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Humans are very used to having different rules for different places. We don’t act the same way at a football game as we do in church, for example. These little compartments for our rules happen all the time, as we go from home to work or school, and when we go out to entertain ourselves.

We behave differently depending on whether we’re at a fancy restaurant or a fast food place, whether we go to a play or movie rather than a bar, and whether we’re at a museum or playing baseball in the park.

People learn the appropriate behaviors for particular places while growing up, ideally from their parents from an early age, but from society as well — if somebody started shouting in the middle of a library like they would when their home team scores, they would be corrected pretty quickly.

We’re capable of having multiple sets of rules, boundaries, and limitations, but that doesn’t mean that our dogs are…

The danger of partial leadership
There’s a danger of what I call “partial leadership.” This is when a human is a perfect Pack Leader in one situation, but then drops the reins, so to speak, in another. Most frequently, I see this with people who can control their dog on the walk, but have no control in the house, but it can happen the other way around as well.

At its simplest, what a good Pack Leader wants and gets from their dog is balance. They achieve this by rewarding the dog when she is calm and submissive and correcting her when she misbehaves. But this also requires consistency, which is where the problem of partial leadership comes in.

Be always aware of your energy
If we aren’t constantly aware of our own energy, it’s very easy for those human rules to put us in a place where we aren’t calm and assertive, and our dogs will react to this immediately. I saw a great example of this during the first season of “Dog Whisperer,” when I worked with a dog named Pepper.

Pepper was a Wheaton terrier mix who had been adopted at eight years old by a professional photographer, Chris. On the walk, she was perfect, following or right next to him — and he didn’t even need to use a leash. That perfection ended, though, as soon as the two of them arrived at the photography studio Chris shared with his partner Scott.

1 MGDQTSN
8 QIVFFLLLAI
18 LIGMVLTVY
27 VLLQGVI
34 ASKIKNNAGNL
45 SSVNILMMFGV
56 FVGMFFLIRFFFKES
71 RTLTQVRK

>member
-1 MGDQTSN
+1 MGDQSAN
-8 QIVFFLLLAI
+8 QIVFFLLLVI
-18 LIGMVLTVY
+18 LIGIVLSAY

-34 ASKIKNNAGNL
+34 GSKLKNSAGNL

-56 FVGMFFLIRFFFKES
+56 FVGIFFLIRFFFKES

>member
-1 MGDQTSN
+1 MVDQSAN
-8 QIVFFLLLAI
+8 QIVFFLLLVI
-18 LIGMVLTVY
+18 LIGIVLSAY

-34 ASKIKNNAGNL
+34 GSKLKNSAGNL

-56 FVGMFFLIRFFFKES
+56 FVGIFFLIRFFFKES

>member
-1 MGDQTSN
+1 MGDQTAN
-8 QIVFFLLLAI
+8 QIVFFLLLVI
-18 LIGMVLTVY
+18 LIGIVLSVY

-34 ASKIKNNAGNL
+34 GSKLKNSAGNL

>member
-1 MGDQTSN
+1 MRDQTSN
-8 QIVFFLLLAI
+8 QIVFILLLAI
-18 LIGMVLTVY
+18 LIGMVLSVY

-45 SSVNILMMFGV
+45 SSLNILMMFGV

Inside the studio, Pepper became a completely different dog. When somebody came to the door, she would charge them, barking aggressively, and when clients came into the building, she would try to herd them by nipping at their heels. She even claimed a long vinyl sofa in the waiting area for herself, not letting humans get near it.

How your energy affects your dog
So how could a dog that’s “perfect” on the walk suddenly turn into a monster simply by passing through a doorway? It’s because Scott’s energy changed and he wasn’t even aware of it. Once he arrived at work, he stopped being calm and assertive. Focused on his clients and wanting to get everything right in the shoots, calmness gave way to anxiousness. Once he stopped having the energy of a Pack Leader, Pepper stopped following and took over the space.

Achieving calm, assertive energy is only one goal. After you’ve mastered it, the next step is learning how to maintain it as you go about your day. That can be a challenge because we are so used to naturally changing the way we act depending upon the situation that we’re in and the different human rules for each.

Your dog’s rules, though, shouldn’t change depending on location. Whether you’re at home, at work, in the car, or somewhere else, your dog should know to behave in a calm, submissive way. That can only happen if, as a Pack Leader, you are calm, assertive, and consistent.

Stay calm, and consistent!

Have you noticed how your dog reflects your energy?

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